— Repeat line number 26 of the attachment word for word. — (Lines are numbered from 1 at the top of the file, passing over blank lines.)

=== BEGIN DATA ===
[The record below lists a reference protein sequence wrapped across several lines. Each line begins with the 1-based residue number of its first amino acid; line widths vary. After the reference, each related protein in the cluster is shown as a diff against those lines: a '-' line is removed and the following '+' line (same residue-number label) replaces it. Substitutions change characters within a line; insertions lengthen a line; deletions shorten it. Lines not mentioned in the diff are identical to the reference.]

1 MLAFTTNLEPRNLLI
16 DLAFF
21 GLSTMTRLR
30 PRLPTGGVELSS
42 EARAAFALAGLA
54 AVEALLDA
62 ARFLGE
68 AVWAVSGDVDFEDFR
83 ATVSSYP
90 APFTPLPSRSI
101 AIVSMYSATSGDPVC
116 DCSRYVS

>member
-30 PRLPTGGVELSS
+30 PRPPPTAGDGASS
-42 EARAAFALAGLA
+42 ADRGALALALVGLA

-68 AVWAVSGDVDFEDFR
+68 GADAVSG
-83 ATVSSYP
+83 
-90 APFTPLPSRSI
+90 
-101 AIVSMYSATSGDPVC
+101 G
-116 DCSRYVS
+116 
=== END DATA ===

+101 G